April 2011

Arts & Letters

‘Against Remembrance’ by David Rieff

By Maria Tumarkin
'Against Remembrance' By David Rieff, Melbourne University Press, 144pp; $19.99

In the last decade of the twentieth century American journalist David Rieff was in Bosnia covering the war. His mother, the late Susan Sontag, was there as well, staging Waiting for Godot in the second year of Sarajevo’s 1395-day siege. (A square in the city’s centre is now named after Sontag; nothing so far for Rieff.) Bosnia was not the only terrible and dark place Rieff came to know. He saw Rwanda, Kosovo, Congo and the Middle East (the perpetual staple of reporters). But it was Bosnia that got to him and changed him. It changed Sontag, too.

Bosnia broke Rieff’s heart and radicalised him, his exasperation with the ideals of western humanitarianism – an alibi for doing nothing – exploding in books such as Slaughterhouse (1995) and A Bed for the Night (2002). Bosnia also “poisoned forever the idea of remembrance” – or, more specifically, the West’s insistence on remembrance as both a moral duty and an unquestionable good. It turned Rieff into a memory sceptic.

“That memory is a species of morality,” Rieff writes now, “is one of the more unassailable pieties of the age.” Buried in this piety is a fundamental forgetting of what memory can and cannot do. “Auschwitz,” he notes, “does not inoculate us against East Pakistan, East Pakistan against Cambodia, Cambodia against Rwanda.” To remember these and other moral catastrophes is to remember how little remembering does to change who we are and what we are capable of.

And it is not just a question of memory’s statute of limitations. Memory – our “inability to forget” – can be “actively dangerous”. Rieff looks to Ireland, the United States, Australia and others, turning up example after example of historical memory being spliced into slogans and battle cries, minced into competing martyrologies, calcified into ideology. The problem, he concludes, is structural.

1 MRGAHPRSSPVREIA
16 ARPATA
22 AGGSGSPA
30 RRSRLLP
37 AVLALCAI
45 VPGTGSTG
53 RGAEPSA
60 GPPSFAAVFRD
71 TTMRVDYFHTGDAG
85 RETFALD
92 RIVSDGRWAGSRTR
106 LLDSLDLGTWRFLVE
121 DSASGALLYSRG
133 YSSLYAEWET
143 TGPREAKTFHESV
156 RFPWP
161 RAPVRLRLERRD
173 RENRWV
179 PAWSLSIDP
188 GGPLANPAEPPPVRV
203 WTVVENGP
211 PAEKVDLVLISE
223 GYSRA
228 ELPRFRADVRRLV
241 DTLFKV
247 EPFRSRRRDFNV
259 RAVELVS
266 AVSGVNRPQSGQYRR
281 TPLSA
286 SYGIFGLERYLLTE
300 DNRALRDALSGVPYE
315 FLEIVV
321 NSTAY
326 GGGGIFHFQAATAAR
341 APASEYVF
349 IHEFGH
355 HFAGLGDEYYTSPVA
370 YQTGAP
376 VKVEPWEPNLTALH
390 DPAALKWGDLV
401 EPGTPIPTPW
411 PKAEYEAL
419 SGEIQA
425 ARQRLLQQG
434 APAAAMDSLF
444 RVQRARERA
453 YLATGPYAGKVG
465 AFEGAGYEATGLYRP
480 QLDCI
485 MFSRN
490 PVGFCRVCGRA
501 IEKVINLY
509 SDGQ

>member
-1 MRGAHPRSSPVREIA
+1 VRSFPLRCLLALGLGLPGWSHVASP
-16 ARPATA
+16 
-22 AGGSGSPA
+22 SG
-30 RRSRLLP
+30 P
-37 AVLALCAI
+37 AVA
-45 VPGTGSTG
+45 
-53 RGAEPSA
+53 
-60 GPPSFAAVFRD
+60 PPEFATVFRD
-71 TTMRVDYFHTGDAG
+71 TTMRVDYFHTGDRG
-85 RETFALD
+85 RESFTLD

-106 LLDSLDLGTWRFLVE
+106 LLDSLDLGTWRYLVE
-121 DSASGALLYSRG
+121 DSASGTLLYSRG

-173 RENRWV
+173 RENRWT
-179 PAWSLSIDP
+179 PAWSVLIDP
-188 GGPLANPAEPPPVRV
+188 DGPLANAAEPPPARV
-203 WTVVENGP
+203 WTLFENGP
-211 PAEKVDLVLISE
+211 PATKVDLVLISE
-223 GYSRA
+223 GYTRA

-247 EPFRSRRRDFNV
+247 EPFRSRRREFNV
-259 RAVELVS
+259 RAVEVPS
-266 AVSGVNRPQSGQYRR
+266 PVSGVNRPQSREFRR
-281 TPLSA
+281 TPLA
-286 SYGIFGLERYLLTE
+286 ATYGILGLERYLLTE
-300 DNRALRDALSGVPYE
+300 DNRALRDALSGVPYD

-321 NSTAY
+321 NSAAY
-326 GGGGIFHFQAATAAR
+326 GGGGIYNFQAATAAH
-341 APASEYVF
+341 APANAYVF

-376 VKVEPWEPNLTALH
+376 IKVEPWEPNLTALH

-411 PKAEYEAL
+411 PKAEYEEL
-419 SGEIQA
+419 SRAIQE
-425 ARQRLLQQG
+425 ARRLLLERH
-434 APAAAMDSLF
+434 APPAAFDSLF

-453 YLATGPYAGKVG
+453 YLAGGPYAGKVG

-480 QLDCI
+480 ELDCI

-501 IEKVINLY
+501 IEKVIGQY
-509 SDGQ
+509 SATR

If, in this new book, Rieff is eager to pounce on “the moral free pass that remembrance is usually accorded”, if he does not, for a moment, buy George Santayana’s dictum that “those who cannot remember the past are condemned to repeat it”, it is because his eyes saw what they saw and his heart felt what it felt in all those war zones. How to reconcile all that with the sacrosanct place memory holds in the other worlds Rieff inhabits – as a writer, a thinker, an American, a Jew?

The problem with going really hard in a really short book (and Rieff is going hard and this is a short book) is that you end up marshalling evidence rather than examining it, harvesting examples rather than peering into them as if into an abyss, in the hope of a glimmer of understanding. The problem with employing a strictly polemical key to write against the tide (and Rieff is certainly doing that, too) is that you may occasionally end up swimming in a sea of your own triteness until what you are left with – no matter how well written, how impassioned, how intellectually far-reaching – is not a book so much as a pamphlet.

Maria Tumarkin

Maria Tumarkin is a writer and historian who teaches creative writing at the University of Melbourne. Her books include Otherland, Courage and Traumascapes.

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